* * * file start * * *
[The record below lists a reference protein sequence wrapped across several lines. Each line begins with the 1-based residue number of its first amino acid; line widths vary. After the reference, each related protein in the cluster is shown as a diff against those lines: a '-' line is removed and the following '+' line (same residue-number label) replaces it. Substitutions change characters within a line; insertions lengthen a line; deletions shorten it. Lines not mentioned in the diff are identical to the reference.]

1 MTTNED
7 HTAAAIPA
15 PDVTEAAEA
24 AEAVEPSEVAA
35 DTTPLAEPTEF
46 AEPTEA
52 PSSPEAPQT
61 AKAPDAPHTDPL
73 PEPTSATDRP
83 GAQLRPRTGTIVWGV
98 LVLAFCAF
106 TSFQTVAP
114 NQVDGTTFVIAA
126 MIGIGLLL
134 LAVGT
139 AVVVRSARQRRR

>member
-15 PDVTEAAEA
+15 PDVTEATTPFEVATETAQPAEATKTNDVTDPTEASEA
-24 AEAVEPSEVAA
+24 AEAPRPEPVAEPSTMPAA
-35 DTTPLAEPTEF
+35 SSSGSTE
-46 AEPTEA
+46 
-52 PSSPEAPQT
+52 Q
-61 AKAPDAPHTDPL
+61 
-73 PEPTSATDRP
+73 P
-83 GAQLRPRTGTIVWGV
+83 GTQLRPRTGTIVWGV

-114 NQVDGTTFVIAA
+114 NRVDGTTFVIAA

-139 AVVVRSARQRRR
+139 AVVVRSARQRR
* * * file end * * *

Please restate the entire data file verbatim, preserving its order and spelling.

[The record below lists a reference protein sequence wrapped across several lines. Each line begins with the 1-based residue number of its first amino acid; line widths vary. After the reference, each related protein in the cluster is shown as a diff against those lines: a '-' line is removed and the following '+' line (same residue-number label) replaces it. Substitutions change characters within a line; insertions lengthen a line; deletions shorten it. Lines not mentioned in the diff are identical to the reference.]

1 MTTNED
7 HTAAAIPA
15 PDVTEAAEA
24 AEAVEPSEVAA
35 DTTPLAEPTEF
46 AEPTEA
52 PSSPEAPQT
61 AKAPDAPHTDPL
73 PEPTSATDRP
83 GAQLRPRTGTIVWGV
98 LVLAFCAF
106 TSFQTVAP
114 NQVDGTTFVIAA
126 MIGIGLLL
134 LAVGT
139 AVVVRSARQRRR

>member
-15 PDVTEAAEA
+15 PDVTEATTPFEVATETAQPAEATKTNDVTDPTEASEA
-24 AEAVEPSEVAA
+24 AEAPRPEPVAEPSTMPAA
-35 DTTPLAEPTEF
+35 SSSGSTE
-46 AEPTEA
+46 
-52 PSSPEAPQT
+52 Q
-61 AKAPDAPHTDPL
+61 
-73 PEPTSATDRP
+73 P
-83 GAQLRPRTGTIVWGV
+83 GTQLRPRTGTIVWGV

-114 NQVDGTTFVIAA
+114 NRVDGTTFVIAA

-139 AVVVRSARQRRR
+139 AVVVRSARQRR